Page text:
Mark P. Shea is a popular Catholic writer and speaker. The author of numerous books, his most recent work is The Work of Mercy (Servant) and The Heart of Catholic Prayer (Our Sunday Visitor). Mark contributes numerous articles to many magazines, including his popular column “Connecting the Dots” for the National Catholic Register. Mark is known nationally for his one minute “Words of Encouragement” on Catholic radio. He also maintains the Catholic and Enjoying It blog. He lives in Washington state with his wife, Janet, and their four sons.
I take the story of Jesus metaphorically too, like many biblical stories in the old testament. I take it as a story that wants to give us a theological message, which in the end is the important thing, wheter or not it happened.
The people who report the story, and who died for it in gruesome ways, neglected to make this clear to the people who crucified them, stabbed them, and stoned them to death. The key to understanding a text is not to ask, “What does it mean to me?” but “What did it mean to the people who wrote it?” Those people very obviously meant to say that they had seen Jesus Christ alive bodily after his death and had eaten fish with him and poked their finger in his wounds. Spiritualizing that away is rubbish. It’s either true or a lie.
Interesting way of seeing it. True, we have to look at what it meant to the people of the time, it’s just that Jesus’ story has so many pagan parallels it is very hard to overlook, and I really feel that whether or not he resurrected or perform miracles is inconsequential to the christian or even catholic faith, because, again, what matters is it’s message. I never said I don’t believe in the Resurrection, though, because I do, I just think it’s not essential.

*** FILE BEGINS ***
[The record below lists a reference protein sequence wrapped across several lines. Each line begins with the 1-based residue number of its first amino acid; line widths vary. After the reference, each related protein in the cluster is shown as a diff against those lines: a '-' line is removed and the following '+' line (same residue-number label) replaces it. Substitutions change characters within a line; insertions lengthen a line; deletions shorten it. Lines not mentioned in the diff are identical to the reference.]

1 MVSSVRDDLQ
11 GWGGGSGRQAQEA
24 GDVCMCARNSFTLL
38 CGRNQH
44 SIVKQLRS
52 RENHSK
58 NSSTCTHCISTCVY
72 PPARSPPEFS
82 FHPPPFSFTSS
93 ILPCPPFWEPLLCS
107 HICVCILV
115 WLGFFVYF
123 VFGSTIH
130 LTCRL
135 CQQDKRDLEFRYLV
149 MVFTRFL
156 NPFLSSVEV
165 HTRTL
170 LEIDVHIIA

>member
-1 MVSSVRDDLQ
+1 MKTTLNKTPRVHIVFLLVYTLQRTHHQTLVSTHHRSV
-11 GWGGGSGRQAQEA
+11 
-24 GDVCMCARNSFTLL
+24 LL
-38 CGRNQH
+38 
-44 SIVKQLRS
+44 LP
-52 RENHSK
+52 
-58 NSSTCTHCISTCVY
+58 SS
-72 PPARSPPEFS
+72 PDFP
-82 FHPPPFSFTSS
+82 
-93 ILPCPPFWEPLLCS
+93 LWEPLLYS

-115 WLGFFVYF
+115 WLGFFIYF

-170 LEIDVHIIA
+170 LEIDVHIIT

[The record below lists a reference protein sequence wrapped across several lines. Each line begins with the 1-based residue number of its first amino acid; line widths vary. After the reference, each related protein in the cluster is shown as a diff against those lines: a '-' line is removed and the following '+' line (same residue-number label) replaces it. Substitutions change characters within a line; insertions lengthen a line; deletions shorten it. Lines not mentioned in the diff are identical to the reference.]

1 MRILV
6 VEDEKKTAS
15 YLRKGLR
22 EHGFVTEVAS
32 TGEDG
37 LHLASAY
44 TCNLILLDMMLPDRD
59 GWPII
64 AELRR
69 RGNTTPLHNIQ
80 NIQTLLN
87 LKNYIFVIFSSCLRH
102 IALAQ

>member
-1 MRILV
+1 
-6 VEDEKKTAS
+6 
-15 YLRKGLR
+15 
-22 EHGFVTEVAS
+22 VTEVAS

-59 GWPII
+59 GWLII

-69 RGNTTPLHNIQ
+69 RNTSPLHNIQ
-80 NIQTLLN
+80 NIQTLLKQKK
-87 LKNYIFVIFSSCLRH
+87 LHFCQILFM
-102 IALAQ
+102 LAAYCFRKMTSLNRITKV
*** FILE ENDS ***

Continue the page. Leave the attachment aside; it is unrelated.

That the story of Jesus has a few “pagan parallels” means absolutely nothing about the historicity of the resurrection. The story of the Titanic has a few pagan parallels too (see every Greek myth warning of the danger of hubris). Indeed, a novel published 14 years before the Titanic disaster describes a ship called the "Titan" (about the size of Titanic) striking an iceberg (while going roughly 22 knots, like Titanic) on her maiden voyage (in April) and sinking at great loss of life because she only has half the number of lifeboats necessary but all the lifeboats required by law (like Titanic). What this means is not "Therefore the Titanic disaster is a myth based on previous tales" but rather "Human beings are sometimes capable of intuiting things about the nature of reality that later on find fulfilment." The pagan parallels to the resurrection are quite inexact and take place in cloud cuckoo land once upon a time. Nobody ever says Osiris actually lived. Corn gods who represent the cycle of the crops and the turn of the seasons were never taken for historical figures. In contrast, the resurrection of Jesus of Nazareth takes place in broad daylight during the reign of a Roman bureaucrat named Pontius Pilate and in front of 500 eyewitnesses, most of whom are still alive when Paul writes his first letter to the Corinthians in the mid-50s AD. What you get from Paul and the gospel writers is, extremely clearly, a claim of a personal encounter by multiple witnesses with a living, breathing person alive after death, not a hazy reverie about a myth from faerie land: